Our project activities include regular and sustainable beach cleaning, provision of low cost biofil digester toilets, beach restoration activities, beach enhancement and greening, clean marine environment advocacy, public awareness campaigns and beach conservation campaign.
We know how difficult it has been for us to mobilize for the commencement and success of the Phase One. We have been knocking on several doors with very little success, until Ghana Ports & Harbours Authority opened its doors to support us, beginning August 2019.
It must be remembered that Ports are an essential component of the national transport infrastructure, and hence are indispensable to trade and economic development. Ports play a pivotal role in ensuring safe and efficient shipping. It is therefore vital to have Ports which are efficient and adequate for the needs of the country, and are at the same time environmentally safe. Thus, our marine environmental problems as we are witnessing along our coastline are very important for Port Management, and in general, for coastal zone management. Marine safety is therefore, not limited to the sea, it is equally observed around the Port areas.
Therefore, the protection of Port environment from all forms of pollution continue to be a central objective of the Port industry. Partnering the CCBP through your Corporate Social Responsibility program has positioned GPHA as a leader in the marine industry in Africa, in making a meaningful difference in Ghana’s marine environment and also serve as a catalyst for others in the maritime community to join and ensure the entire coastline of Ghana is saved and preserved for the present and the future.
We are happy that our efforts have been supported by Ghana Ports & Harbours Authority, and the ongoing early transformation is evident.
We also identified the need for greater community involvement to make this project a success and are currently engaged with the Ministry of Sanitation & Water Resources, and all the Municipal Assemblies having responsibilities over these beaches.
For us to achieve this vision and have a successful project, we need all stakeholders, including those yet to respond to our request for partnership, to be on board to achieve a more coordinated and integrated approach to rid our beaches of filth, improve sanitation and stem open defecation.
Waste Management partnerships are being formed with the Assemblies and Communities and other stakeholders, with an aim to developing a cleaner marine environment and creating some employment.
Currently, CCO has engaged over one hundred and sixty (160) volunteers from the coastal communities for the Phase One, and further three hundred and fifty (350) community-based youth are being primed for Phase Two and Three. The CCBP is intended to assist in youth development through provision of jobs, which will help in preventing the youth from idleness and bad behavior.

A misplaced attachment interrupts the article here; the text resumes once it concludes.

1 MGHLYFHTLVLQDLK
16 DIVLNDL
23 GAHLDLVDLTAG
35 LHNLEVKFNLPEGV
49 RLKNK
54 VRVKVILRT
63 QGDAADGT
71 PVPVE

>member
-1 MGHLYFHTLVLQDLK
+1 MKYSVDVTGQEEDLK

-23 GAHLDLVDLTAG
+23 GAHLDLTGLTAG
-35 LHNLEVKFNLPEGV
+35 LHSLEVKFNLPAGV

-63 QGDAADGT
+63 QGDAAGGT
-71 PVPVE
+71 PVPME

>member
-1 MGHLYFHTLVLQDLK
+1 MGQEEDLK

For our volunteers, CCO have plans to offer training workshops on advocacy to help them raise awareness more broadly and become ambassadors of the project in their communities. So, from today, you are new ambassadors of this project. Therefore, practice the campaign in your communities, educate others to keep our coastal environment clean.
The Clean Coast/Beach Project needs to be sustainable, to offer the kind of quality coastline and beaches that would attract locals and foreign tourists to patronize them.
To ensure the success of the project, we need to make it official, partner with corporates and stakeholders in the spirit of Public, Private Partnership.
Today, we are making a commitment to buy back, protect, restore, preserve and enhance our coastal marine environment to ensure growth in our coastal communities for sustainable development.
Funding permitting, CCO will grow; more Models and Community Educators will be deployed, one phase/stretch of coastline at a time, focusing initially on areas accessible to major population centers and Communities, until the entire coastline of Ghana is covered.
It is therefore, our intention, to officially invite the Meridian Port Services(MPS), Ghana National Petroleum Corporation(GNPC), Tullow Oil Ghana, Kosmos Energy Ghana, Donor Agencies and other willing Institutions and Organisations for support, both logistics and financial, to execute the next Phase of our CCBP along the coastline of Ghana.
By partnering with us, Ghana’s clean coastline will continue to reach new audiences and advocates and we look forward to the next ten (10) years of protecting Ghana’s coastline from the threats of marine litter/pollution.
CCO is ready and prepared to be at the forefront in our attempt to transform our coastline and beaches and to preserve it for the present and the future.
With the support of GPHA, we have proven that it can be done, and with the support of more Organisations, we can all work as a team to help preserve Ghana’s coastline.
It does not take much to make a difference, and the benefits of Clean Coast/Beach to the nation as a whole far outweighs the cost.
Doing nothing, is the easy option and the repercussions are enormous.
Thank you all for coming, and God bless us all.
Adjoa Saaba Eshun (Ms.)
Thursday, October 3, 2019.